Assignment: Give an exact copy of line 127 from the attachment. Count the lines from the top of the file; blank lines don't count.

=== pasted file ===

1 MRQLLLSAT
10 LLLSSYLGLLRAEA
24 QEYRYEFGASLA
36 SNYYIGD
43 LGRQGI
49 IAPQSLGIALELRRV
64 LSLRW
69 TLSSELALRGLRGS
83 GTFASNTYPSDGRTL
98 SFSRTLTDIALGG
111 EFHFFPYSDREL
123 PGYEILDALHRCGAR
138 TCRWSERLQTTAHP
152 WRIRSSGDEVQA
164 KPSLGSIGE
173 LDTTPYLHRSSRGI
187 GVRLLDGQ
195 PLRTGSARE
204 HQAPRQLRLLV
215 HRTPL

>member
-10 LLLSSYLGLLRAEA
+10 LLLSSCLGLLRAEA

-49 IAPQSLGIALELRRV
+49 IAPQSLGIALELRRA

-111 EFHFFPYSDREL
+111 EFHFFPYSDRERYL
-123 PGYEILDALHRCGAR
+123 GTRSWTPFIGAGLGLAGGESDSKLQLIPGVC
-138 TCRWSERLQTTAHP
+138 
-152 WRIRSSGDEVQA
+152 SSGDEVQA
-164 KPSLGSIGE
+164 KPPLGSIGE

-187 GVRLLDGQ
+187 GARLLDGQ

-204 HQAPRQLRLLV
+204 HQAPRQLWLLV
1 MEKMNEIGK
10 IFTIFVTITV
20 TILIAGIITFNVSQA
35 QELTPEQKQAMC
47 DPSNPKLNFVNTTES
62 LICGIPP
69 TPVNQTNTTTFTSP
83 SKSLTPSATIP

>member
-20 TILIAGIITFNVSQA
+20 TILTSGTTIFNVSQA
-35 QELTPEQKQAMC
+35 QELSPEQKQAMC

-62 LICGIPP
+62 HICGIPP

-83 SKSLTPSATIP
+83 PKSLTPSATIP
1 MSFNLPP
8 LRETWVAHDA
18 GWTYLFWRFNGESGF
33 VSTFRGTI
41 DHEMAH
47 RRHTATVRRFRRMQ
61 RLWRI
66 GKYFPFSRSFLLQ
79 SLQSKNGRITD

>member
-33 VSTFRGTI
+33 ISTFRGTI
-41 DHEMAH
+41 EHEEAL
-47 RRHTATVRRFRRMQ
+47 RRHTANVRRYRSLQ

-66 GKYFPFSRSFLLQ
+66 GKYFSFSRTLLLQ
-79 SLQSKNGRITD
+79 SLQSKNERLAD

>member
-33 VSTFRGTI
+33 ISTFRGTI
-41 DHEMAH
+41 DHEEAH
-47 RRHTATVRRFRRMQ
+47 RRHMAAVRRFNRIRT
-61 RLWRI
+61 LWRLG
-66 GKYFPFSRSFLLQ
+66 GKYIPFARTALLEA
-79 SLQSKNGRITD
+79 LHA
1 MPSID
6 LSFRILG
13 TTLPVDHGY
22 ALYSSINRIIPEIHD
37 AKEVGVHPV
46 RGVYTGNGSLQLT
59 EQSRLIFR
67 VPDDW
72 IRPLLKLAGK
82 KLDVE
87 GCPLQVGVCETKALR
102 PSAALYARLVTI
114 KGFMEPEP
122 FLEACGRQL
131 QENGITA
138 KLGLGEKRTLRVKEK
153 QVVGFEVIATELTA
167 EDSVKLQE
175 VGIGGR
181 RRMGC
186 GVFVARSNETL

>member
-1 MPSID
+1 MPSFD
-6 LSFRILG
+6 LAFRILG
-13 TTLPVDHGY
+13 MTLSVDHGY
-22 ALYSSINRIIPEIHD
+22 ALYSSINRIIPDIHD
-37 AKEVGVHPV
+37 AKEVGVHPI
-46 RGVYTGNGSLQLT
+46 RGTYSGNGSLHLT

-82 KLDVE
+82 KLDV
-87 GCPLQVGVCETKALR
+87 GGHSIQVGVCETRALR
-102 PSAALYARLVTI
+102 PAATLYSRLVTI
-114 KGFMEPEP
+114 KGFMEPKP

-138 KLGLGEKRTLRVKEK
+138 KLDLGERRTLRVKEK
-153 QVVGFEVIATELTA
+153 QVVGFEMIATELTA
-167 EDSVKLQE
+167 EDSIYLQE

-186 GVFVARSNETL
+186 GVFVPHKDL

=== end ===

+87 GGHSIQVGVCETRALR